No, China isn't going to crackdown on old ladies dancing in public parks

By Erik Crouch, March 26, 2015

0 0

The internet was abuzz earlier this week after news broke that Chinese authorities planned to clamp down on the nation-wide phenomenon of middle-aged women dancing in parks, due to "widespread public complaints about loud music." Our fears, it turns out, were a bit premature.

"Official stresses standard square dancing no mandatory," Xinhua proclaims (with a few typing errors). Apparently the entire thing can be chalked up to one poorly written press release by China's General Administration of Sport (GAS).

GAS announced earlier in the week that it planned to release a set of "standardized" dances and songs for waltzing ayi's. Through some sloppy wording (and/or a really eager, rumor-mongering press) this spawned a rumor that the "official" dances were the only ones legally allowed.

"Asking all square dancing groups to follow only one standard is definitely impossible, and we never meant to do that," said Liu Guoyang, head of the GAS 'department for mass sports.'

If the standardized songs (which, unfortunately enough, include Little Apple) become popular voluntarily, then, as Xinhua desperately tries to write, "dancers still have the freedom to vote by feet."

more news

22 policemen punished in China's 'sex capital' after crackdown

22 policemen have been punished in a prostitution crack down in China's so-called ''capital of sex'' Dongguan.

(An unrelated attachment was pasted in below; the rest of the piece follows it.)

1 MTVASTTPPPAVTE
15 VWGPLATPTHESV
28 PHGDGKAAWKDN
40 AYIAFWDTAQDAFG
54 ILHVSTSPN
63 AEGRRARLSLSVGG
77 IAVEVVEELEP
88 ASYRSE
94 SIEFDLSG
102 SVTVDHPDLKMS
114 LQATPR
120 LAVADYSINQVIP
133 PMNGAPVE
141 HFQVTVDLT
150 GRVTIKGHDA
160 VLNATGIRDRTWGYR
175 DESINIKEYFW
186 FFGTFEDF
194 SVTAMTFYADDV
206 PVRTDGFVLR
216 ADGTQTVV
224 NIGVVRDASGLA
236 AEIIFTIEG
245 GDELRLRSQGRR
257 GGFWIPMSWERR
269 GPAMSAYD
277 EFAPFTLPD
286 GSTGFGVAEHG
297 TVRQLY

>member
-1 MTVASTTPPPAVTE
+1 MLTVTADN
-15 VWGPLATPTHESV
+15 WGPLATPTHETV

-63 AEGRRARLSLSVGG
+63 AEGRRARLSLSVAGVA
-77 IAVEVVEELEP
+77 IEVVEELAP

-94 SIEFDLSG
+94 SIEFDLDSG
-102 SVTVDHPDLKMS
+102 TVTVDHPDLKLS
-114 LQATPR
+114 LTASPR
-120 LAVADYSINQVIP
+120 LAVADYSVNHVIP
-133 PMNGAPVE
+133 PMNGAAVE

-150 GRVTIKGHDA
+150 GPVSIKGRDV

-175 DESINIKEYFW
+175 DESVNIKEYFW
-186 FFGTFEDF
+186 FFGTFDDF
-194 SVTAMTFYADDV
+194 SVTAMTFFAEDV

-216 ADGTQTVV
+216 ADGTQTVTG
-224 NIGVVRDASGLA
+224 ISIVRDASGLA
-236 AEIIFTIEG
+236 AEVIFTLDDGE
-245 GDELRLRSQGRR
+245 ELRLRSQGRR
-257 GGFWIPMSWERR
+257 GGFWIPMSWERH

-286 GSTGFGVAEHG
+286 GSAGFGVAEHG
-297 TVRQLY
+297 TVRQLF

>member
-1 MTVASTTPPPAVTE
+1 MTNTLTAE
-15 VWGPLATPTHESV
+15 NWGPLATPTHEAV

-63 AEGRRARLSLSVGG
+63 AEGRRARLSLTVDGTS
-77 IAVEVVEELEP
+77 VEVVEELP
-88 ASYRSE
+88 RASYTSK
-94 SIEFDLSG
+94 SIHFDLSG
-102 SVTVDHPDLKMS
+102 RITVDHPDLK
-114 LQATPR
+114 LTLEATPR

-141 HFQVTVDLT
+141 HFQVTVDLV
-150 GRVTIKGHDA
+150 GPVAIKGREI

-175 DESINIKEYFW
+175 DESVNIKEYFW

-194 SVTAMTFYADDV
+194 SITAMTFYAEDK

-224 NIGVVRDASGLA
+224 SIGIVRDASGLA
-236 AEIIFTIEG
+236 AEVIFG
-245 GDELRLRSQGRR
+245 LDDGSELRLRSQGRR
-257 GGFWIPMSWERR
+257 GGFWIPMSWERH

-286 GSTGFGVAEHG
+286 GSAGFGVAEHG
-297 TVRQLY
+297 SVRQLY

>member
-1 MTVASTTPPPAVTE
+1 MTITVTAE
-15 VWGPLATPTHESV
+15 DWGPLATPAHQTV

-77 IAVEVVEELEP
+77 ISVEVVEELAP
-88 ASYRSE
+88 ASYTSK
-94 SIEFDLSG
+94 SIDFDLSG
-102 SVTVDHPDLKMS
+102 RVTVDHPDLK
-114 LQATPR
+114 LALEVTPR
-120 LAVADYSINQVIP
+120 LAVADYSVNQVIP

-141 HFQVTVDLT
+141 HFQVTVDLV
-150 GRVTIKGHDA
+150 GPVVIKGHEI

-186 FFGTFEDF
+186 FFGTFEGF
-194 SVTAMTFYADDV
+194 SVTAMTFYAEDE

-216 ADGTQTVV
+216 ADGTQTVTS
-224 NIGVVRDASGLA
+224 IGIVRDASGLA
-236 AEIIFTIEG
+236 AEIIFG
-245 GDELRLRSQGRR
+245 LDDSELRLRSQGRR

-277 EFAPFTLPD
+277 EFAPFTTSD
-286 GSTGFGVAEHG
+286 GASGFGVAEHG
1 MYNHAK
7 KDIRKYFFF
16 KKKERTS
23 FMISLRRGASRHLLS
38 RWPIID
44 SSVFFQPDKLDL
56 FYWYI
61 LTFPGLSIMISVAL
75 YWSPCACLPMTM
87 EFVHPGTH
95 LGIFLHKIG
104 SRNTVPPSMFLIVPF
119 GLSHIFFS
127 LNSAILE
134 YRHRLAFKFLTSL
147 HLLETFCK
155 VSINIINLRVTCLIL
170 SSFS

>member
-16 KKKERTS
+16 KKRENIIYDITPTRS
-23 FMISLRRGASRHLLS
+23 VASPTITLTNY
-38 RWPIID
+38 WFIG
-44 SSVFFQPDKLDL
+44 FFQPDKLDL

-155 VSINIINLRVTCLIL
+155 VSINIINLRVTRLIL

Useful Mandarin Phrases: Thanksgiving

A list of essential Thanksgiving phrases to help you through the classic American holiday!

30 Awesome Things To Do in Shenzhen

A selection of some of the best things to do in Shenzhen.

This Day in History: China Star Li Ning Shines at 1984 Olympics

Defying a Soviet Union-led boycott, Li Ning earns the nickname Prince of Gymnasts.

This Day in History: China Ends the Eunuch Era

Finally banned in 1924, the system had endured for over 3,000 years and through 25 dynasties.

This Week in History: The Marco Polo Bridge Incident

On July 7, 1937, the cataclysmic event that led to the start of the Second Sino-Japanese War.

New Film 'The Six' Tells Untold Titanic Chinese Survivors' Story

Arthur Jones' new documentary gets nationwide release this Friday.

0 User Comments

In Case You Missed It…

We're on WeChat!

Scan our QR Code at right or follow us at thatsonline for events, guides, giveaways and much more!

7 Days in China With

Weekly updates to your email inbox every Wednesday


Download previous issues

Never miss an issue of That's Magazines!

Visit the archives